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Should I take iron supplements?

Posted Oct 01 2008 8:12pm

Not unless blood tests show you have a deficiency. Several studies have shown that high blood levels of iron are associated with an increased risk of suffering heart attacks and cancers, particularly, those of the esophagus and bladder. A study from Harvard showed that it may be the meat source of iron, rather than just the iron itself, that causes the heart attacks and cancers. People who eat a lot of meat, fish and chicken have higher blood levels of iron than vegetarians. The iron in meat, fish and chicken is called heme iron, which is absorbed at a very high level, around 10-20 percent. On the other hand, the iron that you get from plants is absorbed very poorly; only one to three percent of the iron from leafy green vegetables and other plant sources of iron is absorbed.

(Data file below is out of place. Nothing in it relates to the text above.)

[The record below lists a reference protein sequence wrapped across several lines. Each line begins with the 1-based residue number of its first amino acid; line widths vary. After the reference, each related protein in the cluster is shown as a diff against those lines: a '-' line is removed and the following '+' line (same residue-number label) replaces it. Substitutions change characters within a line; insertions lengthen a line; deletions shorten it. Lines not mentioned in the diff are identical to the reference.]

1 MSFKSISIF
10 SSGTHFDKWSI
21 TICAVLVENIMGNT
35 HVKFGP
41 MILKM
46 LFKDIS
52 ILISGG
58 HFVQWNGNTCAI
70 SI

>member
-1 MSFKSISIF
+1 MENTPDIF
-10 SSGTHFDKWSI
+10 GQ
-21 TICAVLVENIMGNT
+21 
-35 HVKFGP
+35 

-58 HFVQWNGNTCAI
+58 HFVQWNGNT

You can find out if your iron level is too high by asking you doctor to draw blood for a test called transferrin iron binding saturation. People with a transferrin iron binding saturation of more than 60 percent are at increased risk for developing heart attacks and cancers. If your level is greater than 60 percent, you can reduce your intake of iron by restricting meat, fish, chicken and iron-supplemented foods, and you can get rid of extra iron by donating blood six or more times a year.

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